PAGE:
Why are group I elements called alkali metals?

Group 1 elements are called alkali metals on the periodic table because they dissolve or reacts violently with cold water to form alkali and liberate.

2Na + 2H2O==2NaOH + H2

2K+ 2H2O==2KOH+ H2

An alkali is a base that is soluble in water and only group 1 hydroxides and Ammonium hydroxide

The group 1 elements are lithium, Sodium, Potassium, Rubidium, Cesium, and Francium.

The Group 1 reactions are very explosive .and is usually very fast.The three observations usually associated with itare: effervescence of a hydrogen gas, darting or fast movement of the solid metal and dissolution of the metal.

7 Basic characteristics of Group 1 elements

what are the characteristics of Group Iof I metals?

The alkali metals also have some properties that are peculiar to them alone.

1.They combine with non metals to form salts.

  2K+Cl2 –> 2KCl

  2Na  – Cl2 –> 2NaCl

2.The carbonates of group I do not decompose

The Group I carbonates do not decompose becuase they are very stable to heat.

Examples of group I carbonates are potassium carbonate, sodium carbonate, lithium carbonate etc

3.The nitrates of group I elements decompose with difficulty to give their dioxonitrate III and oxygen.

The nitrates of group I elements decompose stingingly to release oxygen.

2KNO3 ==2KNO2 + O2

 2NaNO3 ==2NaNO2 + O2

4.Group I elements form alkalis when they react with cold water

The Group I elements form alkali when they dissolve in water . Example potassium can dissolve in water to form potassium hydroxide and liberate hydrogen

2K+ 2H2O===2KOH + H2

5. Group I elements are very soft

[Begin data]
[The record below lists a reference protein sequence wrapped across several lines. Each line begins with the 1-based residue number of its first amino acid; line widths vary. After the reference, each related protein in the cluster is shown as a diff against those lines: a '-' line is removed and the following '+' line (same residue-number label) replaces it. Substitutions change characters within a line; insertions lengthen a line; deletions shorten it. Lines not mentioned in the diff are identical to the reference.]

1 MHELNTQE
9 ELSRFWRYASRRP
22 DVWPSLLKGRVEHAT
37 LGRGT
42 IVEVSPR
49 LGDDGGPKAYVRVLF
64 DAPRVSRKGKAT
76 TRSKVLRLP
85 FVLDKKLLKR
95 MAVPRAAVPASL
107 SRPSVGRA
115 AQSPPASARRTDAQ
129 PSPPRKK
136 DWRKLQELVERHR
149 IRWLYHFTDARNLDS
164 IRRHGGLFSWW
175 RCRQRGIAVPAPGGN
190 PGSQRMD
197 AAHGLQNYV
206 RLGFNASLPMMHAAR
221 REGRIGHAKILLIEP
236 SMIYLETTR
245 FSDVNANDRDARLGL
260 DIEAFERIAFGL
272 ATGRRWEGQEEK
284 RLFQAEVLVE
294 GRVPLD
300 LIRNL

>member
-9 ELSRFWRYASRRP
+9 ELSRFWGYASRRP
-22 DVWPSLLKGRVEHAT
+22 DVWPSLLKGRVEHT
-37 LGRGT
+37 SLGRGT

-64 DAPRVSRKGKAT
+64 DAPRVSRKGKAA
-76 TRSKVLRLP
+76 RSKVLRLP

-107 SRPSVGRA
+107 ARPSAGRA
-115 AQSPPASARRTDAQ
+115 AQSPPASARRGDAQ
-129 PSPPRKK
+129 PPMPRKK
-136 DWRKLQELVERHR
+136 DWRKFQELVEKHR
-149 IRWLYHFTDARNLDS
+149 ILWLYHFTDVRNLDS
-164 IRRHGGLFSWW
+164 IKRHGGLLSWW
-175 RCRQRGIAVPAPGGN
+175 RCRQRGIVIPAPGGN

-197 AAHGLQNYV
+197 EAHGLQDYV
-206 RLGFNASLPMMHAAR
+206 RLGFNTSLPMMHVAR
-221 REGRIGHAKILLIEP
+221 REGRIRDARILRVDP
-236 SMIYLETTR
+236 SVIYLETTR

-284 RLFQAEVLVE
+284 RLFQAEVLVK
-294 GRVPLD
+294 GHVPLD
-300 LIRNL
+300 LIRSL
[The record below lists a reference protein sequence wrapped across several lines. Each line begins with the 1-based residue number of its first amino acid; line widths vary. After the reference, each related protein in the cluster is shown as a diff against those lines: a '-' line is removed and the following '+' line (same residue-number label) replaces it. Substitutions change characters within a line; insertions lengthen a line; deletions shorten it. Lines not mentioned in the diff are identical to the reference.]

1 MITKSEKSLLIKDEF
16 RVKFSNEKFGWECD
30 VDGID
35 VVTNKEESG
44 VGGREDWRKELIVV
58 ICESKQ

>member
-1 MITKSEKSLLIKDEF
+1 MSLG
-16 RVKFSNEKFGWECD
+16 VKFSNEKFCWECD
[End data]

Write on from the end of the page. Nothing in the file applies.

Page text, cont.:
Group I elements are very soft; this is because of the weak metallic bonding caused by the presence of onlynone valence electron in the structure of metals.

Metallic bonding is caused by the attraction between the lattice positive ions and sea of electrons

6. Group I metals conduct electricity

Group I metals conduct electricity due to the presence of mobile electrons in the lattice.

7. The density of group I metals increase down the group

As you move down the group of alkali metals, the number of shells increases thus increasing the mass of the atom.

Density and mass is directly proportional to each other, so density increases down the group.

8. Reactivity of group I metals increase down the group.

In the same trend as density, reactivity of group I metals increase as you move down the group.

For example, Potassium can displace sodium from its salt

K + NaCl ====KCl + Na

K + NaBr ====KBr + Na

Sodium can displace lithium from its salt .

Na +LiiCl====NaCl + Li

Na + LiBr====NaBr + Li

Summary of the periodicity of Alkali metals

Periodic property Periodicity of alkali metals down the group
Density
Density increases down the group
Soft nature Alkali metals become softer down the group